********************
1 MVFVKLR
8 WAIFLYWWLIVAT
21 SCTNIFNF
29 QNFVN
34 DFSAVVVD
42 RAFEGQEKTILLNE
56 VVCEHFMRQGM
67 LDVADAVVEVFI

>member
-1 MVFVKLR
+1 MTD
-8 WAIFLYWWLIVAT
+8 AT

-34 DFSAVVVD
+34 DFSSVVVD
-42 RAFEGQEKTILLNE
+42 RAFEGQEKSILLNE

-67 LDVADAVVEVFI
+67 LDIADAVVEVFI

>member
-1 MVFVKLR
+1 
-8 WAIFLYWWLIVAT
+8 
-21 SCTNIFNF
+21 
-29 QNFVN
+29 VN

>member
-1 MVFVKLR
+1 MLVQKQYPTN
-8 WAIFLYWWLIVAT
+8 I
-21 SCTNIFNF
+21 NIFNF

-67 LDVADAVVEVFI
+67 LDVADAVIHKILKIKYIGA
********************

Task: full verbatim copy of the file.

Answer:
1 MVFVKLR
8 WAIFLYWWLIVAT
21 SCTNIFNF
29 QNFVN
34 DFSAVVVD
42 RAFEGQEKTILLNE
56 VVCEHFMRQGM
67 LDVADAVVEVFI

>member
-1 MVFVKLR
+1 MTD
-8 WAIFLYWWLIVAT
+8 AT

-34 DFSAVVVD
+34 DFSSVVVD
-42 RAFEGQEKTILLNE
+42 RAFEGQEKSILLNE

-67 LDVADAVVEVFI
+67 LDIADAVVEVFI

>member
-1 MVFVKLR
+1 
-8 WAIFLYWWLIVAT
+8 
-21 SCTNIFNF
+21 
-29 QNFVN
+29 VN

>member
-1 MVFVKLR
+1 MLVQKQYPTN
-8 WAIFLYWWLIVAT
+8 I
-21 SCTNIFNF
+21 NIFNF

-67 LDVADAVVEVFI
+67 LDVADAVIHKILKIKYIGA